Jon: So we’re learning how to read biblical poetry, which makes up over thirty percent of the Bible.
Tim: Yeah. Poetry is a way of writing that doesn’t just communicate information. It invites us to experience ideas with our imaginations, using creative imagery, or what we would call metaphorical language.
Jon: Alright. Let’s talk about imagery and metaphor in biblical poetry.
Modern Day Metaphors [00:23-01:46]
Tim: So some things in life are easy to understand because they’re tangible, physical experiences, like being cold.
Jon: Yeah. Being cold is no fun.
Tim: But other experiences aren’t as concrete, like when somebody doesn’t like you.
Jon: That’s no fun either.
Tim: So two very different things, but notice how your mind has linked them together without you knowing it. So when we say things like “she gave me the cold shoulder,” or “don’t be so cold.”
Jon: You could also flip it around and think of affection as warmth. “It took him a while to warm up to me,” or “she’s a warm person.”
Tim: Exactly. So we take a basic concept, like warmth, and then we map it onto an abstract concept, like affection. It gives us a more imaginative way to talk about our experiences.
Jon: We’re thinking in metaphors.
Tim: Yeah. They provide the framework for how our minds make sense of the world. Metaphors govern all of our thinking and language.
Jon: Like right there, “metaphors govern.” That’s a metaphor in and of itself, saying that ideas are rulers.
Tim: Or think about a connected metaphor, that competing ideas are “at war.”
Jon: Yeah. In a debate, I have to defend my position and provide backup, so I can win the argument.
Tim: So you can see metaphors aren’t just a fancy way of writing. They’re everywhere in our language, and the metaphors we use shape our imaginations and our behavior. And so it’s no surprise that the biblical poets constantly use metaphorical imagery.
Biblical Metaphor and Imagery [01:47-04:25]
Jon: Now, some metaphors in the Bible are easy to understand, like light is good and darkness is bad.
Tim: But remember, the biblical poets lived in an ancient culture, which means that some of their metaphors might seem kind of strange to us.
Jon: Like what?
Tim: Okay, so picture chaotic water, like a deep, stormy ocean.
Jon: Got it.
Tim: Now, think about a time you were in danger. And then map those two onto each other, and?
Jon: Danger is like chaotic waters.
Tim: Right. And then the biblical authors take it further. They also talk about dangerous people as stormy waters, like in Psalm 69. “Save me O God, for the waters are up to my throat, I’ve entered the deep waters, my enemies outnumber the hairs of my head.”1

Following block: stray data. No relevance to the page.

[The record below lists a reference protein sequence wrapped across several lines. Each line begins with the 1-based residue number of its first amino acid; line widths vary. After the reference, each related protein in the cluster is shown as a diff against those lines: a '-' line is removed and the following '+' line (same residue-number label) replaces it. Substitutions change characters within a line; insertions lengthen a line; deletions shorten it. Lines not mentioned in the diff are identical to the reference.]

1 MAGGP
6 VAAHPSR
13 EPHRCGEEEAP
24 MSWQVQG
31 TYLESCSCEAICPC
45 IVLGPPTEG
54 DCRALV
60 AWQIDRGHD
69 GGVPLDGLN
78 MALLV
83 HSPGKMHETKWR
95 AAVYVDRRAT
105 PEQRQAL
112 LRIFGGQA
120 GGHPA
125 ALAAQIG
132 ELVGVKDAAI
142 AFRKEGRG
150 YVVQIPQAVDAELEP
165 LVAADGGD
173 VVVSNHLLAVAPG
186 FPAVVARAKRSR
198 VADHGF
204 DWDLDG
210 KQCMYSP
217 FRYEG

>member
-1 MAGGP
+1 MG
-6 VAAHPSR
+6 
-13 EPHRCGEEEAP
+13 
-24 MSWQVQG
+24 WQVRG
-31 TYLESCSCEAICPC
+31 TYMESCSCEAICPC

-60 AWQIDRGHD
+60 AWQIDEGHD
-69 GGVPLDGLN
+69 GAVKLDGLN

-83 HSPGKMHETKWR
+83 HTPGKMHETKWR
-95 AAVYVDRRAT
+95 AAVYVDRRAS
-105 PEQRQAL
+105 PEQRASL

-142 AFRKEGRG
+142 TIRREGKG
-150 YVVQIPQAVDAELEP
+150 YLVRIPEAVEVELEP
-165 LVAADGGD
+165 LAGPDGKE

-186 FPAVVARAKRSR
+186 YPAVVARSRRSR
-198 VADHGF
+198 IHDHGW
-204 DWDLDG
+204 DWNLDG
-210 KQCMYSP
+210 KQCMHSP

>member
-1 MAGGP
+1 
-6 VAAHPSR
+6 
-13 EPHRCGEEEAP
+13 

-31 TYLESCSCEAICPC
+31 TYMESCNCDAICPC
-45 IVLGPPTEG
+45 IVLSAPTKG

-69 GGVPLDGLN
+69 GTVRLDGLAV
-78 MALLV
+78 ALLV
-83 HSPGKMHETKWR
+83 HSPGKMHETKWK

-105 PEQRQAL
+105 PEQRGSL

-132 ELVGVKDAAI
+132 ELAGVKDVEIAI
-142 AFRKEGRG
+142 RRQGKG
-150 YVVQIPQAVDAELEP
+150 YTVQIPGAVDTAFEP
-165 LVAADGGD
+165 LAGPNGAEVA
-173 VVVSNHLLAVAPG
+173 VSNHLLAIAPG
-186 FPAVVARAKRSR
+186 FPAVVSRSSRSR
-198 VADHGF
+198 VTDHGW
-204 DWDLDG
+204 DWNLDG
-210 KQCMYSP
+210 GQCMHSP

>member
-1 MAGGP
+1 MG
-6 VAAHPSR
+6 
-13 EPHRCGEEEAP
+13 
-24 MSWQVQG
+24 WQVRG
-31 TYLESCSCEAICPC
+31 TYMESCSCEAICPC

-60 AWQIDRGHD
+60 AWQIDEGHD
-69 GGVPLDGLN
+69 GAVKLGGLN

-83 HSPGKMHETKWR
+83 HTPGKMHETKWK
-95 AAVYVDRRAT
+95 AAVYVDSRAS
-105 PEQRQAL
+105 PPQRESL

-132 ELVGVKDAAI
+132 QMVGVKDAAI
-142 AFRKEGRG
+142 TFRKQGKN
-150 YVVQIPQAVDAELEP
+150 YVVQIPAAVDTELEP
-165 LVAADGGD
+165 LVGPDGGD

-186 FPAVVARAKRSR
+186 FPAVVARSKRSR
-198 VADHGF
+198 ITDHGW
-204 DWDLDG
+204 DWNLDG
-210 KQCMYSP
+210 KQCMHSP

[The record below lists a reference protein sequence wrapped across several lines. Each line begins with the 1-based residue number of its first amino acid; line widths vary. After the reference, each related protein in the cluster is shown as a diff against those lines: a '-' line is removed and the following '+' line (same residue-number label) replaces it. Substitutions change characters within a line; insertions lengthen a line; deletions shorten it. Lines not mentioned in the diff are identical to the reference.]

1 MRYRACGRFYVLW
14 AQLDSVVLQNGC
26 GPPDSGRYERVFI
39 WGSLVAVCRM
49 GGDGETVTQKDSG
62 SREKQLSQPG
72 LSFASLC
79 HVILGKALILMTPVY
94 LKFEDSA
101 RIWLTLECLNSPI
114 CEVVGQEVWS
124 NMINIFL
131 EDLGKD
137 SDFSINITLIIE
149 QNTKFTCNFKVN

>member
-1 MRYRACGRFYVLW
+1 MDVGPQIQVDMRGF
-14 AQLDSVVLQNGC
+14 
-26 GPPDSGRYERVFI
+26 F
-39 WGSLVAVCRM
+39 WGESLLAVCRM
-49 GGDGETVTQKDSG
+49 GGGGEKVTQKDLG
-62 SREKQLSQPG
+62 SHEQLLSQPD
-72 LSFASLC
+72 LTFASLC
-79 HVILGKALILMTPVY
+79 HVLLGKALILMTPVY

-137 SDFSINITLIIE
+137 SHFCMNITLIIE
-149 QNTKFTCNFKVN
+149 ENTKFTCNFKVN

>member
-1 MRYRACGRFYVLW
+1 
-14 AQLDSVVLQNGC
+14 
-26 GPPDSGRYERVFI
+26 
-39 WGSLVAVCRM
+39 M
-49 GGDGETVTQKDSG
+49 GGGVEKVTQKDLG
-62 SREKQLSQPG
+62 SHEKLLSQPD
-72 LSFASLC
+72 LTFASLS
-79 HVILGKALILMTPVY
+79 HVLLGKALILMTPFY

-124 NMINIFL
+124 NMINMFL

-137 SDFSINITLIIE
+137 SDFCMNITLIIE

Jon: Oh, the enemies are dangerous waves.
Tim: Yes, and so are enemy nations, like in Isaiah 17. “Woe to the nations that rage, like the raging, roaring seas.” Or in Psalm 89, “O Lord, you rule the swelling seas...You scatter enemies with your mighty arm.”2
Jon: So this is a basic metaphor for danger and chaos in our world, but God has the power over the chaotic waters.
Tim: Right. And this foundational image is so important, it’s introduced on page one of the Bible.
Jon: Oh right. The uncreated world in Genesis 1 is a dark, chaotic ocean that God brings order to.3
Tim: Exactly. The image begins there and then develops throughout the rest of the Bible, and so does its opposite. If chaotic water is a fundamental image of danger, think about what dry land would represent.
Jon: Dry land would be safety, security, and stability.
Tim: Exactly, some of the most basic human desires. And that is what God is providing when the dry land appears in the opening pages of Genesis.4
Jon: And this is also where God plants the garden of Eden.
Tim: And it's no average garden! It’s described with imagery of an ancient temple, high above those dangerous waters. And then from this garden-temple flows a river that waters everything.5
Jon: So the human ideal is to be with God in a mountain-garden-temple?
Tim: Yes! This image permeates biblical poetry, like when David celebrates God’s presence in the temple in Psalm 65.
Jon: “How blessed is the one who’s satisfied with goodness in your temple... a stream of God waters the land... You still the roaring of the waves and the turmoil of the nations.”6
Tim: Now watch. Because the temple was associated with being close to God’s presence, this high rock could become a metaphor for God himself, like in Psalm 18. “The Lord is my rock and my fortress and my deliverer.”7
Jon: And that’s the image Jesus is drawing on when he says that listening to him is like building your house on the rock.
Tim: Exactly. And so notice how these rich metaphors in biblical poetry are rooted in images from earlier biblical narratives. That’s how metaphors work in the bible. You need the narratives to understand the poetic images, and the images reveal deeper meaning in those narratives.
Jon: Cool. Now, the largest collection of poetry in the Bible is the book of Psalms.
Tim: And learning how to read the book of Psalms, that’s what we’ll talk about next.